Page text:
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1500 Words Equals How Many Paragraphs Are In An Essay

This article is part of the series ‘How to Write Distinction Essays Every Time: The Six Steps to Academic Essay Writing’. One article in this series will be published on the Elite Editing blog each day this week. You can also access them through the Elite Editing website at http://www.eliteediting.com.au

Have you ever borrowed some books to start your research and realised you did not know where to begin?

Have you ever spent time reading a great deal of information that in the end was irrelevant to the essay or assignment you were working on?

Have you ever started to write your essay and realised you had too much information on one topic, and not enough information on another topic?

If you write a first draft of your essay plan before you begin your research, you will be organised, prepared and save time.

You must write the first draft of your essay plan before you start your research. This will give your research direction and ultimately make it easier for you to write your essay. Having a plan will let you know what you need to research and how much research you need on each topic or subject that you will be writing about.

You will base this first draft of your essay plan on your essay question, and your current knowledge of your subject. It will not happen very often that you are asked to write an essay on a topic you know nothing about, since you will already be studying the subject and will normally have had one or more lectures or tutorials on the topic.

It is acceptable if your essay plan is rough or vague at this point, or if you do not have a great deal of detail. You will develop your essay plan (expanding it and including more detail) and possibly even change it as you go through the research process.

What does a first draft of an essay plan look like?

The first draft of your essay plan will show you what main topics you will discuss in your essay, how the essay will be structured, and roughly how many words you will spend on each part.

If your essay question was ‘Is Critical Thinking relevant to the role of a Registered Nurse?’ and you had to write 1,500 words, then your essay plan might look like this:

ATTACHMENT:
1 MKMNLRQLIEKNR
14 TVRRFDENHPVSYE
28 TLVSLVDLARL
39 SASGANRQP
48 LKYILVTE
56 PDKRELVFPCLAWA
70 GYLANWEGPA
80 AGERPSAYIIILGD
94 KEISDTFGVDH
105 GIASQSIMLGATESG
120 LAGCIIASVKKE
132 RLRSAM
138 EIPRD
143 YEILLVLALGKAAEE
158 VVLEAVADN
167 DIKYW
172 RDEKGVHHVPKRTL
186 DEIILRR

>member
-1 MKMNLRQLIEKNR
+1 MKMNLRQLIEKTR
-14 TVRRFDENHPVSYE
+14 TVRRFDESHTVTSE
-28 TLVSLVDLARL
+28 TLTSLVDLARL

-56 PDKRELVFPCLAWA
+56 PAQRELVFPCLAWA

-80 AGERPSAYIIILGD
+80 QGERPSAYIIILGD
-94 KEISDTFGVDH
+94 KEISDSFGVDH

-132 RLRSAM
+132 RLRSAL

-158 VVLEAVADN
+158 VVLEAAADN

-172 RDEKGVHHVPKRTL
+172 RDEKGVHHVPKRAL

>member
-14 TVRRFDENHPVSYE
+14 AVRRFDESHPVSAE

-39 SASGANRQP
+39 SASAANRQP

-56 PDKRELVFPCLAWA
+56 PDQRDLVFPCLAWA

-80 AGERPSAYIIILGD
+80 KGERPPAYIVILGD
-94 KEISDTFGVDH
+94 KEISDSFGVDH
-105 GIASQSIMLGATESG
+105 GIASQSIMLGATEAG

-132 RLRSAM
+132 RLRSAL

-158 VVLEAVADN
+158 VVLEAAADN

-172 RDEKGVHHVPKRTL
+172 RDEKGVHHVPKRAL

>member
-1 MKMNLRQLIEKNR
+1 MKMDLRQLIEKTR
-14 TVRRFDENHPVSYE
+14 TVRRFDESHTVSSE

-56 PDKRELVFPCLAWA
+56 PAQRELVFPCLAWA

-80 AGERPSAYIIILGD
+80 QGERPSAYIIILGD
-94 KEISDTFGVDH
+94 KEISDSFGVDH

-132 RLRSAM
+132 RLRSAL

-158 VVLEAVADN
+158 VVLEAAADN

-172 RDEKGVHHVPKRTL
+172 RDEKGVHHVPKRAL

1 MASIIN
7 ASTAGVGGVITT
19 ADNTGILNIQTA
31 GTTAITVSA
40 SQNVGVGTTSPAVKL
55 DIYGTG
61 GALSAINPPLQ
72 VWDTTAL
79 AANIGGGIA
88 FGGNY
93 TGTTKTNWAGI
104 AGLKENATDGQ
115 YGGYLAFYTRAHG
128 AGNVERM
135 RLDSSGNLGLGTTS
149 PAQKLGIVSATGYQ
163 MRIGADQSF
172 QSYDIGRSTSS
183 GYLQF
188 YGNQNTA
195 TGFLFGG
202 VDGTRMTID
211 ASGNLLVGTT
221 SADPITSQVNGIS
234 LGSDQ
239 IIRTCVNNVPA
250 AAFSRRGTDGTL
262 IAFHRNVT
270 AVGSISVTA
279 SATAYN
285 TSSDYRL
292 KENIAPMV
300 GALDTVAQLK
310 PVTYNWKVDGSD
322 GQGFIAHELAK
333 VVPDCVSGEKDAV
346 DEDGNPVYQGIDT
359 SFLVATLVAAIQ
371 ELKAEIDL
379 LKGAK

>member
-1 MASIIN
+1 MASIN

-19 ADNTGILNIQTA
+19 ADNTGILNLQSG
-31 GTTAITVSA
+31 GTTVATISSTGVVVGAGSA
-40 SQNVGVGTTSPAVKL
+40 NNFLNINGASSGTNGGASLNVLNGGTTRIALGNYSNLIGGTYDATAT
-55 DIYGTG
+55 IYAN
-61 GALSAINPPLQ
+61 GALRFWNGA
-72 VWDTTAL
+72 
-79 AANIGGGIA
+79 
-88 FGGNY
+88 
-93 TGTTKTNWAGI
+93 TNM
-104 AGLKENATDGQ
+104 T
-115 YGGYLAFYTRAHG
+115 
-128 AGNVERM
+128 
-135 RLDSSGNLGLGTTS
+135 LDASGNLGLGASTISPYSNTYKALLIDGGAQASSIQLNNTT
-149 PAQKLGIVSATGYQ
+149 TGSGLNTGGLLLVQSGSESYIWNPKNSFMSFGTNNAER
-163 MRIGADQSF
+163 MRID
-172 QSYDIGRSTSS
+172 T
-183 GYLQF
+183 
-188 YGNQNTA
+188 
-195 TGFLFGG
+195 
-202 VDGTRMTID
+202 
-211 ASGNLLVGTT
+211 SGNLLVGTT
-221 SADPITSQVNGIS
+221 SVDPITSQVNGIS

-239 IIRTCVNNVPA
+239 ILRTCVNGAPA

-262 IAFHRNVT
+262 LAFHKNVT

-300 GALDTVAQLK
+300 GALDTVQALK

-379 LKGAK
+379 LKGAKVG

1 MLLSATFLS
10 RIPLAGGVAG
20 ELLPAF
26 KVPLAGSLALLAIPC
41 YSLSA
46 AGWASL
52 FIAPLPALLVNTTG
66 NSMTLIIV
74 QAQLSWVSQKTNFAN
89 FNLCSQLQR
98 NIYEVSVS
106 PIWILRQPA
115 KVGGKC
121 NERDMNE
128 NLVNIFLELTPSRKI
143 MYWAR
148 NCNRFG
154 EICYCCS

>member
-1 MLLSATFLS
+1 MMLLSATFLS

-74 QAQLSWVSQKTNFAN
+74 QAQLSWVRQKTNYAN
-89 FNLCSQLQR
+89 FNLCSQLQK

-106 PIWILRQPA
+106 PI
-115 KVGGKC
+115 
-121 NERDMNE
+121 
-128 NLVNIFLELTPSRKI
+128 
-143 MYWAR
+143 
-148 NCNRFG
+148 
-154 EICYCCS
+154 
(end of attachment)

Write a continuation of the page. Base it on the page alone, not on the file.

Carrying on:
Essay question: ‘Is Critical Thinking relevant to the role of a Registered Nurse?’

Essay length: 1,500 words

Introduction (150 words)

1) Thesis statement: Through an examination of the evidence, it is clear that Critical Thinking is highly relevant to the role of a Registered Nurse for a number of reasons.
2) Introduce main points or topics to be discussed: accuracy of diagnoses, patient outcomes, prevent and solve problems, communication

Topic 1: Accuracy of diagnoses (300 words)

Topic 2: Patient outcomes (300 words)

Topic 3: Prevent and solve problems (300 words)

Topic 4: Communication (300 words)

Conclusion (150 words)

1) Concluding statement: Thus, it can be seen that the concept of Critical Thinking is invaluable and highly relevant to Registered Nurses.
2) Sum up main points or topics that have been discussed: accuracy of diagnoses, patient outcomes, prevent and solve problems, communication

Introductions and conclusions

As you can see from the example essay plan above, an introduction and a conclusion will normally be approximately 10% of the word count of the entire essay. (This is a general guide and does not apply to essays longer than 5,000 words).

In order to be considered a true introduction your first paragraph must do two things: 1) answer the essay question in a clear statement (this is called your thesis statement) and 2) introduce the main points your essay will make to support your argument. You cannot discuss any major points or topics in your essay if you have not introduced them in your introduction. Also, you must discuss all your main points or topics in the order that you introduce them in your introduction. This helps to maintain the flow and structure of your essay.

Similarly, in order to be considered a true conclusion your last paragraph must do two things: 1) re-state the answer to the essay question and 2) sum up the main points your essay has made to support your argument. Remember, a conclusion cannot contain any new information.

Body of the essay and topic sentences

You can find out how many words you will write in the body of your essay by taking away the number you will spend on your introduction and conclusion from the total amount. How you divide the number of words in the body of your essay between your main topics will depend on how important each topic is to your argument. How long you spend writing about each topic should reflect the importance of each topic. If all of your topics were of equal importance, you would write roughly the same amount of words on each. If one topic was more important, you would write about it first and spend longer discussing it. If one topic was less important, you would write about it last and write fewer words on it.